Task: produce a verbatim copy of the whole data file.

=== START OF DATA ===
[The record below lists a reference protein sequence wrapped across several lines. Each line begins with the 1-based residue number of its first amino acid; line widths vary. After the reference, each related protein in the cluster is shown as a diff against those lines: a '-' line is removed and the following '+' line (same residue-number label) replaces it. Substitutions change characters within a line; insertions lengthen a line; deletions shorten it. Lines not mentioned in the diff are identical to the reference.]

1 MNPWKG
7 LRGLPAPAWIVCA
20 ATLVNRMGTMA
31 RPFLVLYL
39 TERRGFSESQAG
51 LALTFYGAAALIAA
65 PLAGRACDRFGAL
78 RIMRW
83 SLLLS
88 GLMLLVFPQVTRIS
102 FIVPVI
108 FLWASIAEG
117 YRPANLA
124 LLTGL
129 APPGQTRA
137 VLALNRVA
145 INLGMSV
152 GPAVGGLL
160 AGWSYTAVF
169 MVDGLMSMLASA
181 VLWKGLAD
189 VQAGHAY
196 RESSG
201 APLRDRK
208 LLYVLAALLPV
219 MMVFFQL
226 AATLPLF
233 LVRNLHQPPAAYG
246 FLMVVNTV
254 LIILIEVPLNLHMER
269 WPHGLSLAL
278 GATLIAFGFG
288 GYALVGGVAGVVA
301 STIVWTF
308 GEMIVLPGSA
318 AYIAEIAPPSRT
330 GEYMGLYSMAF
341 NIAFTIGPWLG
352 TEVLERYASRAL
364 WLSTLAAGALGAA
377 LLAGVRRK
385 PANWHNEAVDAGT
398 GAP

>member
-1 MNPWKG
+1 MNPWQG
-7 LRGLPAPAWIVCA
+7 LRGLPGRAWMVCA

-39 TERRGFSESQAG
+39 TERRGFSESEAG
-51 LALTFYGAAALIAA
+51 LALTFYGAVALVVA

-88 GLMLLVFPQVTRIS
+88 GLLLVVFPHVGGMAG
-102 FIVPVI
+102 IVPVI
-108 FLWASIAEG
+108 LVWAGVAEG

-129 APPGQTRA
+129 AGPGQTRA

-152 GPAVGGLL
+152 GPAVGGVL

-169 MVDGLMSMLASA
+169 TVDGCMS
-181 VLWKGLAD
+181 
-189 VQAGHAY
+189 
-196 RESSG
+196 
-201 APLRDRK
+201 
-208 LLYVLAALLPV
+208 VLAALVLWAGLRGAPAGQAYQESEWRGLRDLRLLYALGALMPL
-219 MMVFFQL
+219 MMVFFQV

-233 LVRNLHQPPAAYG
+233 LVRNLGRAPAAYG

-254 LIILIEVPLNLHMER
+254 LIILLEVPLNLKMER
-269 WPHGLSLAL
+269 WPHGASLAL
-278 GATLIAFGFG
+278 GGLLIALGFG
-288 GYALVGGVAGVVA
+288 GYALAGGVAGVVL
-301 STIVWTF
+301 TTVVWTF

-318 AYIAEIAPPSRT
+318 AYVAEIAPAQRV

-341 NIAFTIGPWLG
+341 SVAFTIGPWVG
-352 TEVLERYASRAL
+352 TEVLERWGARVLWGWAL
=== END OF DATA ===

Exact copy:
[The record below lists a reference protein sequence wrapped across several lines. Each line begins with the 1-based residue number of its first amino acid; line widths vary. After the reference, each related protein in the cluster is shown as a diff against those lines: a '-' line is removed and the following '+' line (same residue-number label) replaces it. Substitutions change characters within a line; insertions lengthen a line; deletions shorten it. Lines not mentioned in the diff are identical to the reference.]

1 MNPWKG
7 LRGLPAPAWIVCA
20 ATLVNRMGTMA
31 RPFLVLYL
39 TERRGFSESQAG
51 LALTFYGAAALIAA
65 PLAGRACDRFGAL
78 RIMRW
83 SLLLS
88 GLMLLVFPQVTRIS
102 FIVPVI
108 FLWASIAEG
117 YRPANLA
124 LLTGL
129 APPGQTRA
137 VLALNRVA
145 INLGMSV
152 GPAVGGLL
160 AGWSYTAVF
169 MVDGLMSMLASA
181 VLWKGLAD
189 VQAGHAY
196 RESSG
201 APLRDRK
208 LLYVLAALLPV
219 MMVFFQL
226 AATLPLF
233 LVRNLHQPPAAYG
246 FLMVVNTV
254 LIILIEVPLNLHMER
269 WPHGLSLAL
278 GATLIAFGFG
288 GYALVGGVAGVVA
301 STIVWTF
308 GEMIVLPGSA
318 AYIAEIAPPSRT
330 GEYMGLYSMAF
341 NIAFTIGPWLG
352 TEVLERYASRAL
364 WLSTLAAGALGAA
377 LLAGVRRK
385 PANWHNEAVDAGT
398 GAP

>member
-1 MNPWKG
+1 MNPWQG
-7 LRGLPAPAWIVCA
+7 LRGLPGRAWMVCA

-39 TERRGFSESQAG
+39 TERRGFSESEAG
-51 LALTFYGAAALIAA
+51 LALTFYGAVALVVA

-88 GLMLLVFPQVTRIS
+88 GLLLVVFPHVGGMAG
-102 FIVPVI
+102 IVPVI
-108 FLWASIAEG
+108 LVWAGVAEG

-129 APPGQTRA
+129 AGPGQTRA

-152 GPAVGGLL
+152 GPAVGGVL

-169 MVDGLMSMLASA
+169 TVDGCMS
-181 VLWKGLAD
+181 
-189 VQAGHAY
+189 
-196 RESSG
+196 
-201 APLRDRK
+201 
-208 LLYVLAALLPV
+208 VLAALVLWAGLRGAPAGQAYQESEWRGLRDLRLLYALGALMPL
-219 MMVFFQL
+219 MMVFFQV

-233 LVRNLHQPPAAYG
+233 LVRNLGRAPAAYG

-254 LIILIEVPLNLHMER
+254 LIILLEVPLNLKMER
-269 WPHGLSLAL
+269 WPHGASLAL
-278 GATLIAFGFG
+278 GGLLIALGFG
-288 GYALVGGVAGVVA
+288 GYALAGGVAGVVL
-301 STIVWTF
+301 TTVVWTF

-318 AYIAEIAPPSRT
+318 AYVAEIAPAQRV

-341 NIAFTIGPWLG
+341 SVAFTIGPWVG
-352 TEVLERYASRAL
+352 TEVLERWGARVLWGWAL